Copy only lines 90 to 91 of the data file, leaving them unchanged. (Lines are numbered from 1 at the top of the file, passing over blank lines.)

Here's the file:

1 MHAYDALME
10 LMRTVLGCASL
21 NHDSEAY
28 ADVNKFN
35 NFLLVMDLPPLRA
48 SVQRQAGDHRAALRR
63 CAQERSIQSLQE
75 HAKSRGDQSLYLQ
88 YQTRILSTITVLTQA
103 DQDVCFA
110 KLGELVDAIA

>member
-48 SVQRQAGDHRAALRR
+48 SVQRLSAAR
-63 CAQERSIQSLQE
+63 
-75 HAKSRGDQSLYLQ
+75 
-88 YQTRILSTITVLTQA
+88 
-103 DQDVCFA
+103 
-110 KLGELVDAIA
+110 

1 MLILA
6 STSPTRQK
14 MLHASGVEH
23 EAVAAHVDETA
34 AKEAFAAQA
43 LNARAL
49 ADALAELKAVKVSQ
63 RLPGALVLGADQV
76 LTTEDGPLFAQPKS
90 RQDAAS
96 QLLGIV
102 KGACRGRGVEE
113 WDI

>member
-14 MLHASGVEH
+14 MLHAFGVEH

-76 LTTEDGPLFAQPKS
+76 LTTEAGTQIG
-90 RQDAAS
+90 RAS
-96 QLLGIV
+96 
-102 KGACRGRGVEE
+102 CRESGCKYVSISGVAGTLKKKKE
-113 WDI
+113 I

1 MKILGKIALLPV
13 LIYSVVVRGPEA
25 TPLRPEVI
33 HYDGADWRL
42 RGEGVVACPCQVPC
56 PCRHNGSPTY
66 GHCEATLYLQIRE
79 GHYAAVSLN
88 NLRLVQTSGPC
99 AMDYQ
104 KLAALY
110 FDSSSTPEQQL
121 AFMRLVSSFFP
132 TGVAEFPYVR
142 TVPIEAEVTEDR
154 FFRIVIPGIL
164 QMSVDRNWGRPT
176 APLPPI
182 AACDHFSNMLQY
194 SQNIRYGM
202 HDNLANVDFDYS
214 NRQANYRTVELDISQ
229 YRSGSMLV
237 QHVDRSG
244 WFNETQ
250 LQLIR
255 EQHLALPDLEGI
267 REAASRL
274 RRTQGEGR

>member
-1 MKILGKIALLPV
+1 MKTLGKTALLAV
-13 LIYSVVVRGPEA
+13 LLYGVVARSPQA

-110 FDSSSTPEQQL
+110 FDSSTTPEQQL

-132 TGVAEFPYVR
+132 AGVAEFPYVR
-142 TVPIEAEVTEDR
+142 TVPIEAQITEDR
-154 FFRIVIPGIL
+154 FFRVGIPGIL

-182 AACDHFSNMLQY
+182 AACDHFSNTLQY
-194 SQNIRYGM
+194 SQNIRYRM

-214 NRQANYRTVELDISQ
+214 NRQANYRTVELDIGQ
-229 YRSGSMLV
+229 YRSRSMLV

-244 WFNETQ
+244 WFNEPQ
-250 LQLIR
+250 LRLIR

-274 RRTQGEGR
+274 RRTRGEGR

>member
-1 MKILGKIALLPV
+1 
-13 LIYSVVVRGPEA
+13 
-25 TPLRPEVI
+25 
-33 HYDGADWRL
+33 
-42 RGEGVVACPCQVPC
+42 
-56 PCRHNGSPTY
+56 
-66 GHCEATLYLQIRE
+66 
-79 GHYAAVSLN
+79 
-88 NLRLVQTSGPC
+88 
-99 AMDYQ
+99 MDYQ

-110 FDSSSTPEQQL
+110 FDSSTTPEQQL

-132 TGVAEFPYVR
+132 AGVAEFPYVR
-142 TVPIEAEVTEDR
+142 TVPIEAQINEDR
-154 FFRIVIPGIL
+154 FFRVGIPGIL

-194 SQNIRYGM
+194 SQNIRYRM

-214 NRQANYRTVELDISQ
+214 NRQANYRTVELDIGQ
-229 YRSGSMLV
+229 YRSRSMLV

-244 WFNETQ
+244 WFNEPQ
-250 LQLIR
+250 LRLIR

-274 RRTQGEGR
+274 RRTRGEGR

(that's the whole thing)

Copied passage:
+142 TVPIEAQITEDR
-154 FFRIVIPGIL